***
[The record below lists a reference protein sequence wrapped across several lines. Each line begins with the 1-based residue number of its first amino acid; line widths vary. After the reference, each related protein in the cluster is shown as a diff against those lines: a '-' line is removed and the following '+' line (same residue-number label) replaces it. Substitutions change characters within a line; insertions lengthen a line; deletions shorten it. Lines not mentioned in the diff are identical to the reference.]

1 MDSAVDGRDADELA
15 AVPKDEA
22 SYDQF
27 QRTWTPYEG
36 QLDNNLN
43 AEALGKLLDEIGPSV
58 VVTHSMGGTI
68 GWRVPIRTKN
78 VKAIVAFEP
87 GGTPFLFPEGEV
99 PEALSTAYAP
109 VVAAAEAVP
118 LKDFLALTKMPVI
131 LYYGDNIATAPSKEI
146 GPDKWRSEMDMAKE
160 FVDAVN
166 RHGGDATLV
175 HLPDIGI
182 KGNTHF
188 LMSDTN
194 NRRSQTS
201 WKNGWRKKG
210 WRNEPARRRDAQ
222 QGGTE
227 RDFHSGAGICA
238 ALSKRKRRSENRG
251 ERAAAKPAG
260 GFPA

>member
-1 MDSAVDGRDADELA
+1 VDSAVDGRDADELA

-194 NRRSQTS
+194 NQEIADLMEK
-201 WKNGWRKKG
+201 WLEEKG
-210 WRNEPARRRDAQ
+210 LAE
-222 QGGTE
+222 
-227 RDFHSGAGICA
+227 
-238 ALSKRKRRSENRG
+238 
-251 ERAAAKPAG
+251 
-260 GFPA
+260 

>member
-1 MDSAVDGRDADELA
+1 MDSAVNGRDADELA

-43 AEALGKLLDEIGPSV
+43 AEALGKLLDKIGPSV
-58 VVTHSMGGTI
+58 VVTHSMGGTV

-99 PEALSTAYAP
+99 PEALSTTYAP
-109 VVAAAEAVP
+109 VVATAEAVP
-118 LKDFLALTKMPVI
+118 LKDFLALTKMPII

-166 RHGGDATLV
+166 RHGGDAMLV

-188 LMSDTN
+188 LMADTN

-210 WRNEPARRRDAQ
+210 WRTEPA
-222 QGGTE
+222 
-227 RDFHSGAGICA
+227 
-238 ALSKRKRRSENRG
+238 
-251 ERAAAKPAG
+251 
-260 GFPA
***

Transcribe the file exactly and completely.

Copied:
[The record below lists a reference protein sequence wrapped across several lines. Each line begins with the 1-based residue number of its first amino acid; line widths vary. After the reference, each related protein in the cluster is shown as a diff against those lines: a '-' line is removed and the following '+' line (same residue-number label) replaces it. Substitutions change characters within a line; insertions lengthen a line; deletions shorten it. Lines not mentioned in the diff are identical to the reference.]

1 MDSAVDGRDADELA
15 AVPKDEA
22 SYDQF
27 QRTWTPYEG
36 QLDNNLN
43 AEALGKLLDEIGPSV
58 VVTHSMGGTI
68 GWRVPIRTKN
78 VKAIVAFEP
87 GGTPFLFPEGEV
99 PEALSTAYAP
109 VVAAAEAVP
118 LKDFLALTKMPVI
131 LYYGDNIATAPSKEI
146 GPDKWRSEMDMAKE
160 FVDAVN
166 RHGGDATLV
175 HLPDIGI
182 KGNTHF
188 LMSDTN
194 NRRSQTS
201 WKNGWRKKG
210 WRNEPARRRDAQ
222 QGGTE
227 RDFHSGAGICA
238 ALSKRKRRSENRG
251 ERAAAKPAG
260 GFPA

>member
-1 MDSAVDGRDADELA
+1 VDSAVDGRDADELA

-194 NRRSQTS
+194 NQEIADLMEK
-201 WKNGWRKKG
+201 WLEEKG
-210 WRNEPARRRDAQ
+210 LAE
-222 QGGTE
+222 
-227 RDFHSGAGICA
+227 
-238 ALSKRKRRSENRG
+238 
-251 ERAAAKPAG
+251 
-260 GFPA
+260 

>member
-1 MDSAVDGRDADELA
+1 MDSAVNGRDADELA

-43 AEALGKLLDEIGPSV
+43 AEALGKLLDKIGPSV
-58 VVTHSMGGTI
+58 VVTHSMGGTV

-99 PEALSTAYAP
+99 PEALSTTYAP
-109 VVAAAEAVP
+109 VVATAEAVP
-118 LKDFLALTKMPVI
+118 LKDFLALTKMPII

-166 RHGGDATLV
+166 RHGGDAMLV

-188 LMSDTN
+188 LMADTN

-210 WRNEPARRRDAQ
+210 WRTEPA
-222 QGGTE
+222 
-227 RDFHSGAGICA
+227 
-238 ALSKRKRRSENRG
+238 
-251 ERAAAKPAG
+251 
-260 GFPA